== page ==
25th November 2014

The 45th Annual SASO conference took place at the Dunblane Hydro Hotel on the 14th-15th November, 2014.  Karen Wright, MSc Criminology and Criminal Justice student at the University of Glasgow, was in attendance for the first time, here is a review of the conference from Karen.

‘I was slightly apprehensive prior to attending the annual conference of the Scottish Association for the Study of Offending (SASO) at Dunblane Hydro Hotel on the 14th -15th November, as it was my first time at an event of this kind; however my initial concerns soon dissipated with the engaging and thought-provoking keynote speakers who addressed delegates over the course of the conference. The topic this year was ‘Crime, Justice and Community’, and speakers tackled this theme from a wide range of backgrounds and approaches.

Chaired by The Hon Lady Rae, the conference kicked off in style with Sir Harry Burns engaging the audience from the start with the question ‘Is crime health an issue?’ He discussed the misleading portrayal of Scotland as the ‘sick man of Europe’ and focused on the psycho-social problems faced by our communities. Professor Mike Nellis from the Centre for Law, Crime and Justice followed with an interesting discussion regarding the concept and meaning of ‘community justice’, outlining the success of the Liverpool Community Justice Centre. The last presentation on the first day was provided by Justina Murray, Chief Officer of the South West Scotland Community Justice Authority. Justina outlined the background to, and future plans for, Community Justice Authorities in Scotland, and the very successful work that has been undertaken involving conversations about justice with local communities.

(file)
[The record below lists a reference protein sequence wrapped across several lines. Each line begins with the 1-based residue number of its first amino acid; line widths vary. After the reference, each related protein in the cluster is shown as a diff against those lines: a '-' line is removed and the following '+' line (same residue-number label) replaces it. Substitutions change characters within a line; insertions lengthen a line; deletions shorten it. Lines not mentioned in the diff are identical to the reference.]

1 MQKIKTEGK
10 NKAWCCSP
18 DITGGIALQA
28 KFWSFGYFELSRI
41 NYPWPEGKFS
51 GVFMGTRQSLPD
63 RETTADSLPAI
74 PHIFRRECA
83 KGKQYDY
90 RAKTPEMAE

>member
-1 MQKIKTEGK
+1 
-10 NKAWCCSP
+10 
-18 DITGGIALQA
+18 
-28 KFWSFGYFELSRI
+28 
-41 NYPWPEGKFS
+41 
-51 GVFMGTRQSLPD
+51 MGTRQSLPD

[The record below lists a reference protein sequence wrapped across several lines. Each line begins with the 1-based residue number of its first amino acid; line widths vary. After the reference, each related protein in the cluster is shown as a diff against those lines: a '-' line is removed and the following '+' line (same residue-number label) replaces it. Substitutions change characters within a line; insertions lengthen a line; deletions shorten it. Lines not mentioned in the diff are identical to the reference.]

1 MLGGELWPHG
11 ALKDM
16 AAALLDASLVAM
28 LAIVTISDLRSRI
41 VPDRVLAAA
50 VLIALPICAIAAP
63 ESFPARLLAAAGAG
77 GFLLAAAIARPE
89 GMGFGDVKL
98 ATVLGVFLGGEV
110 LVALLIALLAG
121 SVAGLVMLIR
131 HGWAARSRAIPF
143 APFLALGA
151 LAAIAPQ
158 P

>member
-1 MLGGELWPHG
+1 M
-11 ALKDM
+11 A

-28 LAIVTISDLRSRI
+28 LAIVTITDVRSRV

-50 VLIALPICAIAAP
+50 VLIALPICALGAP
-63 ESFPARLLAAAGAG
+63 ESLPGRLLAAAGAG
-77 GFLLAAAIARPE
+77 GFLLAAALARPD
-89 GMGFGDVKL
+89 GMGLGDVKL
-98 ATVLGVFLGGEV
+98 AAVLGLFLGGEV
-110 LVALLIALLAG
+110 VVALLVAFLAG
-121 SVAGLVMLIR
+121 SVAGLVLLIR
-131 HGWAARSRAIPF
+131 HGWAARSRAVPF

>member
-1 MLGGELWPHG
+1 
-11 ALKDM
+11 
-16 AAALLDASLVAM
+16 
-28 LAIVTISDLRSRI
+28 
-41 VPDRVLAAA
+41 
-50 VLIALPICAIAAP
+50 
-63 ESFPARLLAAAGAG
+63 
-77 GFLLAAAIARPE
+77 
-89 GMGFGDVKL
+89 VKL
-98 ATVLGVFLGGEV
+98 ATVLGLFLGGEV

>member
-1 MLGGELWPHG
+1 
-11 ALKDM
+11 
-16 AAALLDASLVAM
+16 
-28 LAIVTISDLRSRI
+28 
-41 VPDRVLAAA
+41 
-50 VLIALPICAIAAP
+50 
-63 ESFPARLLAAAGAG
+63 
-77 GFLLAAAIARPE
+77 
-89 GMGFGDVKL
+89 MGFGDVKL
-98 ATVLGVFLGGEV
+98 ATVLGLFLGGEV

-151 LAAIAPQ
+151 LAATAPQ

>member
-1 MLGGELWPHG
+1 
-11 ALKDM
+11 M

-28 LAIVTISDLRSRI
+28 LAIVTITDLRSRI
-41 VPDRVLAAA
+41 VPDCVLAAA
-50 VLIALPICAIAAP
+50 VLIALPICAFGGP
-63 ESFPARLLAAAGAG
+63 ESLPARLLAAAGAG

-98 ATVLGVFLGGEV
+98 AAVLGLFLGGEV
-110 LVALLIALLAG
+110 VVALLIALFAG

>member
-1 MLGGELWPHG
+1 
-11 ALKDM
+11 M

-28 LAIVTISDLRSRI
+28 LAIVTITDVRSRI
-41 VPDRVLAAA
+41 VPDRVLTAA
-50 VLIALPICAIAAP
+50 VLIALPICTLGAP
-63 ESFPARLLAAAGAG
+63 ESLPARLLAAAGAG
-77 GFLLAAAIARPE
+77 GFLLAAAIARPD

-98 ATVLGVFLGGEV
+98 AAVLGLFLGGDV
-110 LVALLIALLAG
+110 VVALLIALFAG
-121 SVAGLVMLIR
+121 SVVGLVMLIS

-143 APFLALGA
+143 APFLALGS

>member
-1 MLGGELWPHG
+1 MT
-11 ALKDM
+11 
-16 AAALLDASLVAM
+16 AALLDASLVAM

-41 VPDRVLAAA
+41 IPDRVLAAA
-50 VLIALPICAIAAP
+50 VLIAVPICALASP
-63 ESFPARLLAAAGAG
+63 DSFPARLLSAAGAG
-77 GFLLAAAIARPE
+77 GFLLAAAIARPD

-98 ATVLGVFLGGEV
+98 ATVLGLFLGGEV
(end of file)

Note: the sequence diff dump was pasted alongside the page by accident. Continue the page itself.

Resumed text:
Saturday dawned with an intriguing presentation from Hans Dominicus from the Belgian Ministry of Justice, who outlined the development of Houses of Justice over the last couple of decades. This proved a fascinating insight into Belgium’s approach to community justice and Hans described the strengths and weaknesses of the system and the challenges faced by the Directorate-General. Hans was followed by Andrew Bruce, Deputy Director for Community Justice who outlined the aims of the Scottish Government in reducing re-offending and reducing prison numbers, and challenges including limitations of policy and changing public attitudes. The final speaker of the morning session was Christine Scullion, Head of Development at The Robertson Trust. Christine described the process in which the Trust takes an evidence-based approach to reducing re-offending, working with Third Sector partners via the Public Social Partnership model. A Practitioners’ Panel followed, offering an insight into the practical issues facing partners involved in Community Justice and Sheriff Lindsay Wood’s account of the Drug Courts in Glasgow was most compelling.

Lunch was followed by an interactive session, where delegates were divided into teams and given the opportunity to act as prosecutors, discussing a number of case studies and making quick decisions based on the evidence before them. Last but certainly no means least, The Rt Hon Henry McLeish concluded the conference with a discussion about Justice after the Referendum. Overall, I found the conference most interesting and I was enthused to meet so many people with a genuine interest in reducing the rates of re-offending, and undertaking a wide variety of positive work to improve justice in the community.’

For more information on SASO, please click here